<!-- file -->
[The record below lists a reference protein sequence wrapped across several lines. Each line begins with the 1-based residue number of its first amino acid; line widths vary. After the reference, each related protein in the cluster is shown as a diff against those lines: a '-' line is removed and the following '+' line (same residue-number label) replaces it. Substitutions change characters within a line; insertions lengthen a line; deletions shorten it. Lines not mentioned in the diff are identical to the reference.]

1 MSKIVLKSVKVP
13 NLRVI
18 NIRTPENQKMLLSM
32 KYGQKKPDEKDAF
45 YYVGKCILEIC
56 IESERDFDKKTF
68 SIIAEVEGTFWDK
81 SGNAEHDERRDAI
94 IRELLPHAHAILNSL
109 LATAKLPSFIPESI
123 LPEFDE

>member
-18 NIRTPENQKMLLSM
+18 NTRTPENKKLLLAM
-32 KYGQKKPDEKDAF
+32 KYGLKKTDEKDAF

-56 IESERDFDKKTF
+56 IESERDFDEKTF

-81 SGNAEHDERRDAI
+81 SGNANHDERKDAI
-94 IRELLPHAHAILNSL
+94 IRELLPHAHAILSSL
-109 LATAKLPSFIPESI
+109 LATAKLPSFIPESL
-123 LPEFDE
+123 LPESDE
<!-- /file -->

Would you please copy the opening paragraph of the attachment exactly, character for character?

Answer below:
[The record below lists a reference protein sequence wrapped across several lines. Each line begins with the 1-based residue number of its first amino acid; line widths vary. After the reference, each related protein in the cluster is shown as a diff against those lines: a '-' line is removed and the following '+' line (same residue-number label) replaces it. Substitutions change characters within a line; insertions lengthen a line; deletions shorten it. Lines not mentioned in the diff are identical to the reference.]